Before the pandemic, Hong Kong was a highly popular tourist destination in Asia, ranked among the top cities in the world for the number of international visitors. Just like many tourist cities around the globe, tourism in Hong Kong has suffered enormously during the pandemic. The numbers of foreign visitors have plummeted, and the once crowded sights across the city have been largely tourist free. Despite the loss of tourist activities, this situation is prompting the return of Hongkongers to places they would normally avoid before the pandemic. Apart from popular museums, beaches, amusement parks, and shopping centres, waterfront promenades along Victoria Harbour, especially in Tsim Sha Tsui at the tip of Kowloon Peninsula, has always been packed with tourists before the Covid. Just like our childhood years, today we can once again wander freely on the Avenue of Stars or linger in the shadow of the Tsim Sha Tsui Clock Tower without bumping into aggressive tourist groups. At night, the undulating reflections of neon lights, LED billboards, and glittering building facades in the water provides the perfect foreground for the skyline of Central, backed upon the silhouette of Victoria Peak. For decades, this postcard perfect Harbour panorama has served as the impeccable visual representation of Hong Kong’s prosperity and vibrancy, illuminating the legend of a city that never sleeps. Beyond the charming skyline on both sides of the water, the busy Victoria Harbour has much more to offer than just its visual glamour.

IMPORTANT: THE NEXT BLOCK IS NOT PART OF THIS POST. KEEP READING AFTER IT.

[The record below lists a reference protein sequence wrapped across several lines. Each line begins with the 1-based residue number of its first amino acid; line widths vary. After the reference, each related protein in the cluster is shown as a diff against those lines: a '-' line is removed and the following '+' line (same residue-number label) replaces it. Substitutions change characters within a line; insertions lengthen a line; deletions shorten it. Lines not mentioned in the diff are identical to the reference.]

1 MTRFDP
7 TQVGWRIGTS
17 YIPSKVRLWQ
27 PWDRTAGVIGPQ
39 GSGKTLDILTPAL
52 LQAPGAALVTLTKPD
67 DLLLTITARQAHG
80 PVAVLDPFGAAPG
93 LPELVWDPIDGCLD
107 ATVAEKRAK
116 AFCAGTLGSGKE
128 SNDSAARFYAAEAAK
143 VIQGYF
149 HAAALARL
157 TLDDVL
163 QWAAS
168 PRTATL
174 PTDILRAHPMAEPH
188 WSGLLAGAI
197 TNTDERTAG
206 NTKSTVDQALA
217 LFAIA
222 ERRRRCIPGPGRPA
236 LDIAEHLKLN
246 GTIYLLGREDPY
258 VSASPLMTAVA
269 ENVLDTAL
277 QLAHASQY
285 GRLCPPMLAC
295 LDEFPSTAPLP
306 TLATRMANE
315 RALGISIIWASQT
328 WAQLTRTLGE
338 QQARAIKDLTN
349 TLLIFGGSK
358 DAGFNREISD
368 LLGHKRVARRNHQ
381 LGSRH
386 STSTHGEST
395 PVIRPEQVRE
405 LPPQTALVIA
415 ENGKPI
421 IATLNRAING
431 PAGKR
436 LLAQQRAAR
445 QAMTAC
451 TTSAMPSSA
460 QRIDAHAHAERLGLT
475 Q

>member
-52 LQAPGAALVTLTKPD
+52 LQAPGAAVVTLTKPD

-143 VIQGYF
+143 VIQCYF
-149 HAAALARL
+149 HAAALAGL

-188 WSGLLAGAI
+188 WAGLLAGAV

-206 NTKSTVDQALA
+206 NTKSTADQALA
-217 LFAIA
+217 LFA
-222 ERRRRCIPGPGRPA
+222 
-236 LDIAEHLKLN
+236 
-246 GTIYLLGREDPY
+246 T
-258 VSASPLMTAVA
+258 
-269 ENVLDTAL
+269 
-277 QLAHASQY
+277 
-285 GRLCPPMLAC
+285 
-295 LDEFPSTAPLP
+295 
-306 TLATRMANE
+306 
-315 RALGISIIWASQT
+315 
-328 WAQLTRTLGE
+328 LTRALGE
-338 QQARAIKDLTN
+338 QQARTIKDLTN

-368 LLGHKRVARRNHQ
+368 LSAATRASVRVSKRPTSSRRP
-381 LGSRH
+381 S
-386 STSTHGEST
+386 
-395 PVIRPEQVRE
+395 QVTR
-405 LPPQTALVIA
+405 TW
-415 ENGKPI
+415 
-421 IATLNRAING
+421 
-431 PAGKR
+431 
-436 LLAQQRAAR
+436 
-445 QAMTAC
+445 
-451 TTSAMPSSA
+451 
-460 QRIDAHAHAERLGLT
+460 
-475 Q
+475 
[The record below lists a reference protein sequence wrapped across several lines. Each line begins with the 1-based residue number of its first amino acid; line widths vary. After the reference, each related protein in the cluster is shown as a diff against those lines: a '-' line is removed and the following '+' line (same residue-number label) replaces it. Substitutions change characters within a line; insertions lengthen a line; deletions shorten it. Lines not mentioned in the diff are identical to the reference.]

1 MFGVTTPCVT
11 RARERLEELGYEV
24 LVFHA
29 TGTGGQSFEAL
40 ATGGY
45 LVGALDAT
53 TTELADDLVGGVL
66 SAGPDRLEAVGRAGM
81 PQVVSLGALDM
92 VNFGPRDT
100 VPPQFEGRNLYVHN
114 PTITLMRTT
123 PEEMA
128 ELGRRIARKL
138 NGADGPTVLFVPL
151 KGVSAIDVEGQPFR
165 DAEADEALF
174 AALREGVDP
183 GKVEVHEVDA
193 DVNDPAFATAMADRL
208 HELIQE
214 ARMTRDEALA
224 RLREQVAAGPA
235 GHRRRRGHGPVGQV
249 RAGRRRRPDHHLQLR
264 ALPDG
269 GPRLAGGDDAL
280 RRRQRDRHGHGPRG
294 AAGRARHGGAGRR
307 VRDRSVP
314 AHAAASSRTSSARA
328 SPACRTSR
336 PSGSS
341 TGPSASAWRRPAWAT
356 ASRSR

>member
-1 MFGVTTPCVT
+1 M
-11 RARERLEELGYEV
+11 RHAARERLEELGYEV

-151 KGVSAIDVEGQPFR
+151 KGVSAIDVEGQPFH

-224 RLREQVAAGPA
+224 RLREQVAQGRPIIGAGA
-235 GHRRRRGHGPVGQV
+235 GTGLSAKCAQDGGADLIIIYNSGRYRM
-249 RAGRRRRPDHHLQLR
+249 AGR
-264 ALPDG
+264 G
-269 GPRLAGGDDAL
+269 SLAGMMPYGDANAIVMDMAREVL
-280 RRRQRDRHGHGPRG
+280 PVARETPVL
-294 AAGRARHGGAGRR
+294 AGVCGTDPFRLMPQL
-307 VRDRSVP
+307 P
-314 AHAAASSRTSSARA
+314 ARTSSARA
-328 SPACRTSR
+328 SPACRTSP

In Feng Shui, the traditional Chinese practice that harnesses the energy of surrounding environment, the element “water” is often associated with wealth and fortune. For Hong Kong, this water element can be definitely identified as the Victoria Harbour. From founding of the trading port, to the establishment of Far East’s finance and servicing hub, Victoria Harbour, the 41.88 km2 stretch of sea between Hong Kong Island and Kowloon Peninsula, has always played a vital role. The Harbour is indeed where the story of Hong Kong begins. Known for its deep and sheltered water, the natural landform of the Harbour was one of the main reasons why Hong Kong was chosen by the British in 1841. Since the mid-19th century, the British put a great deal of effort to establish Hong Kong as their subtropical metropolis in the Far East and commercial gateway into China. The Harbour and its waterfront developments have been at the centre stage of Hong Kong’s evolution every since. To sustain population and economic growth, major land reclamation projects have never ceased to transform the urban extent of the city ever since 1840’s. More office towers, residential complexes, hotels, shopping centres, government buildings, museums, convention centre, stadiums, cruise terminals, promenades, piers, etc. would be erected after each reclamation scheme, redrawing the urban coastline at least once in every generation.